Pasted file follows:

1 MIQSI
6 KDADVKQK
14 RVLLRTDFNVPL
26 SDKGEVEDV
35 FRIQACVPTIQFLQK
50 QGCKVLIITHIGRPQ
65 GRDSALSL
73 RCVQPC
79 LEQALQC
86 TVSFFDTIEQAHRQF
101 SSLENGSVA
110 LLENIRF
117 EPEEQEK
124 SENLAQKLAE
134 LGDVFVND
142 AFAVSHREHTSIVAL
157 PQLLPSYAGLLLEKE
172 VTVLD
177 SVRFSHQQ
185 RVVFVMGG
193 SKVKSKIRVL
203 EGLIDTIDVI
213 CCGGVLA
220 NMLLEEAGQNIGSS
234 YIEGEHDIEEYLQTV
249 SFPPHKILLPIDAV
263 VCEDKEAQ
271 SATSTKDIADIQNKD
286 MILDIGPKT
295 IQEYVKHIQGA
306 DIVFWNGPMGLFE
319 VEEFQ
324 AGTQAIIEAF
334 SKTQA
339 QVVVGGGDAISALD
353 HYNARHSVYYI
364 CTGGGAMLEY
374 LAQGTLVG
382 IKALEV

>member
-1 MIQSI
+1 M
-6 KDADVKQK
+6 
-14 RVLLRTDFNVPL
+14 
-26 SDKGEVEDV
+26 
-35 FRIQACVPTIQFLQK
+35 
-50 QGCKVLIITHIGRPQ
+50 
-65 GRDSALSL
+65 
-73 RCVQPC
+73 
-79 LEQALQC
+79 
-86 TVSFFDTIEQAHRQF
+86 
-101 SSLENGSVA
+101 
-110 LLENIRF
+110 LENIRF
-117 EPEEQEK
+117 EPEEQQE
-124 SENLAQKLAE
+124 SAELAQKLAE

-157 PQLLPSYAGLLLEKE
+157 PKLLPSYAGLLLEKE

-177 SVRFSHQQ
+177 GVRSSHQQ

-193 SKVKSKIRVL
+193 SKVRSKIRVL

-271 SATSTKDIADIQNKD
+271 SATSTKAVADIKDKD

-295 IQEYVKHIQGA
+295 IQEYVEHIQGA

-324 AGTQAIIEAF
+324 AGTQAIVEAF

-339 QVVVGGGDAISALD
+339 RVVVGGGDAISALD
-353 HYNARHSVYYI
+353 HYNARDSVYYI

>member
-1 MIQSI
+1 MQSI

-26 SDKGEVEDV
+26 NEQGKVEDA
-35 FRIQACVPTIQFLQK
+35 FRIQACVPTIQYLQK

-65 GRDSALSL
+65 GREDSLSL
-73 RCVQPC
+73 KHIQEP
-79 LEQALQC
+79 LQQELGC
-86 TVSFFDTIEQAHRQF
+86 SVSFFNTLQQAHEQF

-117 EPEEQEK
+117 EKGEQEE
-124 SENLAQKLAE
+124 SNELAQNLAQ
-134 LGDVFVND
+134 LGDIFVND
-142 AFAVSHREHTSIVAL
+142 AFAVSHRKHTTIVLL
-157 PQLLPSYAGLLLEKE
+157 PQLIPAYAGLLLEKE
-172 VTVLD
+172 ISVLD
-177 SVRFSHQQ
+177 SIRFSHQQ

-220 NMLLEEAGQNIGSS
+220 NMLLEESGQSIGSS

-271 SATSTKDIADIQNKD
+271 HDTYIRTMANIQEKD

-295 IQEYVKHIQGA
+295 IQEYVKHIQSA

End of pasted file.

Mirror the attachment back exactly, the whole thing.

1 MIQSI
6 KDADVKQK
14 RVLLRTDFNVPL
26 SDKGEVEDV
35 FRIQACVPTIQFLQK
50 QGCKVLIITHIGRPQ
65 GRDSALSL
73 RCVQPC
79 LEQALQC
86 TVSFFDTIEQAHRQF
101 SSLENGSVA
110 LLENIRF
117 EPEEQEK
124 SENLAQKLAE
134 LGDVFVND
142 AFAVSHREHTSIVAL
157 PQLLPSYAGLLLEKE
172 VTVLD
177 SVRFSHQQ
185 RVVFVMGG
193 SKVKSKIRVL
203 EGLIDTIDVI
213 CCGGVLA
220 NMLLEEAGQNIGSS
234 YIEGEHDIEEYLQTV
249 SFPPHKILLPIDAV
263 VCEDKEAQ
271 SATSTKDIADIQNKD
286 MILDIGPKT
295 IQEYVKHIQGA
306 DIVFWNGPMGLFE
319 VEEFQ
324 AGTQAIIEAF
334 SKTQA
339 QVVVGGGDAISALD
353 HYNARHSVYYI
364 CTGGGAMLEY
374 LAQGTLVG
382 IKALEV

>member
-1 MIQSI
+1 M
-6 KDADVKQK
+6 
-14 RVLLRTDFNVPL
+14 
-26 SDKGEVEDV
+26 
-35 FRIQACVPTIQFLQK
+35 
-50 QGCKVLIITHIGRPQ
+50 
-65 GRDSALSL
+65 
-73 RCVQPC
+73 
-79 LEQALQC
+79 
-86 TVSFFDTIEQAHRQF
+86 
-101 SSLENGSVA
+101 
-110 LLENIRF
+110 LENIRF
-117 EPEEQEK
+117 EPEEQQE
-124 SENLAQKLAE
+124 SAELAQKLAE

-157 PQLLPSYAGLLLEKE
+157 PKLLPSYAGLLLEKE

-177 SVRFSHQQ
+177 GVRSSHQQ

-193 SKVKSKIRVL
+193 SKVRSKIRVL

-271 SATSTKDIADIQNKD
+271 SATSTKAVADIKDKD

-295 IQEYVKHIQGA
+295 IQEYVEHIQGA

-324 AGTQAIIEAF
+324 AGTQAIVEAF

-339 QVVVGGGDAISALD
+339 RVVVGGGDAISALD
-353 HYNARHSVYYI
+353 HYNARDSVYYI

>member
-1 MIQSI
+1 MQSI

-26 SDKGEVEDV
+26 NEQGKVEDA
-35 FRIQACVPTIQFLQK
+35 FRIQACVPTIQYLQK

-65 GRDSALSL
+65 GREDSLSL
-73 RCVQPC
+73 KHIQEP
-79 LEQALQC
+79 LQQELGC
-86 TVSFFDTIEQAHRQF
+86 SVSFFNTLQQAHEQF

-117 EPEEQEK
+117 EKGEQEE
-124 SENLAQKLAE
+124 SNELAQNLAQ
-134 LGDVFVND
+134 LGDIFVND
-142 AFAVSHREHTSIVAL
+142 AFAVSHRKHTTIVLL
-157 PQLLPSYAGLLLEKE
+157 PQLIPAYAGLLLEKE
-172 VTVLD
+172 ISVLD
-177 SVRFSHQQ
+177 SIRFSHQQ

-220 NMLLEEAGQNIGSS
+220 NMLLEESGQSIGSS

-271 SATSTKDIADIQNKD
+271 HDTYIRTMANIQEKD

-295 IQEYVKHIQGA
+295 IQEYVKHIQSA